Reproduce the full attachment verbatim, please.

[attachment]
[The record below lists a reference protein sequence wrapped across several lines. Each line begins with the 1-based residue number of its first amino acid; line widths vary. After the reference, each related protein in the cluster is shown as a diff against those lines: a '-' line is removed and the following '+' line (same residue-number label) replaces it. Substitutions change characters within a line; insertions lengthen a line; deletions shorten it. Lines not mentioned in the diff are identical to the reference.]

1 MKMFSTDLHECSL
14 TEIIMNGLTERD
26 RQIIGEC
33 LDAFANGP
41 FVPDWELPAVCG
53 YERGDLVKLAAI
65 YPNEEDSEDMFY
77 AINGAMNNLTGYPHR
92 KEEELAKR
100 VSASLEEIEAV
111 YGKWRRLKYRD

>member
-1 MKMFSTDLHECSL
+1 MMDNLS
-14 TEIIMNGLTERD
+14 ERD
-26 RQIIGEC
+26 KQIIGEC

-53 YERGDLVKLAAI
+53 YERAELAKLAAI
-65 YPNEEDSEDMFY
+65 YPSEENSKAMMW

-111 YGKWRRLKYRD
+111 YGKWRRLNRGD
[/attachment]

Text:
[The record below lists a reference protein sequence wrapped across several lines. Each line begins with the 1-based residue number of its first amino acid; line widths vary. After the reference, each related protein in the cluster is shown as a diff against those lines: a '-' line is removed and the following '+' line (same residue-number label) replaces it. Substitutions change characters within a line; insertions lengthen a line; deletions shorten it. Lines not mentioned in the diff are identical to the reference.]

1 MKMFSTDLHECSL
14 TEIIMNGLTERD
26 RQIIGEC
33 LDAFANGP
41 FVPDWELPAVCG
53 YERGDLVKLAAI
65 YPNEEDSEDMFY
77 AINGAMNNLTGYPHR
92 KEEELAKR
100 VSASLEEIEAV
111 YGKWRRLKYRD

>member
-1 MKMFSTDLHECSL
+1 MMDNLS
-14 TEIIMNGLTERD
+14 ERD
-26 RQIIGEC
+26 KQIIGEC

-53 YERGDLVKLAAI
+53 YERAELAKLAAI
-65 YPNEEDSEDMFY
+65 YPSEENSKAMMW

-111 YGKWRRLKYRD
+111 YGKWRRLNRGD